Personal stories

You can’t take my sense of humour

Posted by Emma Herring on 11 May 2021

Hi.  I’m Emma.  Married to Darren and co-owner of two small humans, Toby (seven) and Chloe (two), and Beagle Arthur (nine).  Lawyer by day- representing nurses, I’m now also an author by night – hopefully inspiring patients, after my unexpected journey with Breast Cancer.  Buckle up for that roller coaster of a ride as here we go….


In 2019 I was happily ticking off my ’40 things at 40’ bucket list after returning to work following my second maternity leave.  What wasn’t on the list was a triple negative breast cancer diagnosis. 

On the 14th June I woke up.  Yawn.  Stretch.  Happen to rub my chest and…

“What the hell is that?”

I’d found a lump under my right breast that felt like that bobbly bit on your wrist.  I knew that didn’t belong there and a couple hours later I was bearing my boob to my GP.  She didn’t like the look of it either, made a referral and within two weeks I was off to the breast care unit at the Royal Devon & Exeter Hospital. 

28th June – “You have cancer” a Grade 3 Mixed Ductal Lobular cancer to be exact. 


To say the bottom fell out of my world would be an understatement.  I’ve never felt fear like it in that moment.  I was 40, I didn’t feel unwell, there was no history of breast cancer in my family.  Having lost three stone at Slimming World that year, and undertaken a lot of work on my mindset, I was ironically in the best shape of my life both mentally and physically.  And just as well as I was going to need all those positivity tools.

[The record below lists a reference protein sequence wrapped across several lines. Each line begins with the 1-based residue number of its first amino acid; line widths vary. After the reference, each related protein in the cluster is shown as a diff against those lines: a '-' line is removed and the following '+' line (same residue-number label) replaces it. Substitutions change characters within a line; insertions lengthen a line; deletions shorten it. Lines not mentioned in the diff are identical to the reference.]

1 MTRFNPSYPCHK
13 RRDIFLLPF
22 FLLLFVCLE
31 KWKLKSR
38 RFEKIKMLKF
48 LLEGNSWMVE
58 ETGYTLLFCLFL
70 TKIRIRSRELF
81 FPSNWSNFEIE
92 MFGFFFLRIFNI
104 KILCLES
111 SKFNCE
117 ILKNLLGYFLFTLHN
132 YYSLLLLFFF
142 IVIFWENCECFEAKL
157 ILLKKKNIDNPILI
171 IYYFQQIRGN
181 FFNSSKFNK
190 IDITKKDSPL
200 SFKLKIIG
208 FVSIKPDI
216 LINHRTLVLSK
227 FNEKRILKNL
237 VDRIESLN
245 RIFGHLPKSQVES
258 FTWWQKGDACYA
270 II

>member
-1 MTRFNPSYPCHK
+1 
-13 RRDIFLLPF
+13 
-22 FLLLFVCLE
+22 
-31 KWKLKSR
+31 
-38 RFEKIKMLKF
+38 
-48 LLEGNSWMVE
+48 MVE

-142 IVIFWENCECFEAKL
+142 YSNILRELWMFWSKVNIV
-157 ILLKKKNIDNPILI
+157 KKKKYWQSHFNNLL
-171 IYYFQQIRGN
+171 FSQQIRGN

Suddenly my summer of our carefree holiday to Menorca, a mini trip to Edinburgh Tattoo, and no doubt countless soft play playdates was replaced with numerous hospital visits, scans, prodding and poking and then straight in with 16 rounds of chemotherapy (‘The poisoning’) starting 23rd July 2019.  This was followed by a lumpectomy (‘The chop’) in January 2020 and 5 rounds of radiotherapy (‘The frying’) just as COVID-19 lockdown was kicking off in April 2020.


I decided it could take my hair, but it wasn’t taking my humour.  I sent text messages to my friends and family making it clear it was business as usual, insisting that my dark humour and silliness would be the way forward. Once people got on board with this, it helped me keep a sense of normality. But it also helped them. 

I wasn’t making light of cancer – it’s a serious, bloody horrendous disease – but a cancer diagnosis didn’t mean my personality had to change or that it defined me. On the contrary, it was actually quite liberating to be constantly silly and a little bit sweary. After all, I couldn’t get away with that in the day job! Ironically, whilst going through treatment for cancer, I felt the most authentic version of me I think I’ve ever felt.

I tried to make it as fun as possible and grab all the opportunities that presented.  Uncle Fester at Halloween, sweep stakes on hair loss, a ‘chemo sitter’ rota for my friends to come with me on treatment days.  I’ve got so many stories.

Now, chemotherapy is no walk in the park. I had 12 x weekly poisonings of one variety of cocktails, followed up with 4 x 3 weekly poisonings of a rather nasty red concoction that was not kind. At their worst, the cumulative side-effects included: extreme fatigue, spotty skin, complete hair loss, dry skin, chemo brain, loss of taste, mouth ulcers, menopausal hot sweats, lifting nails, and a night’s stay on the NHS when I felt absolutely horrendous.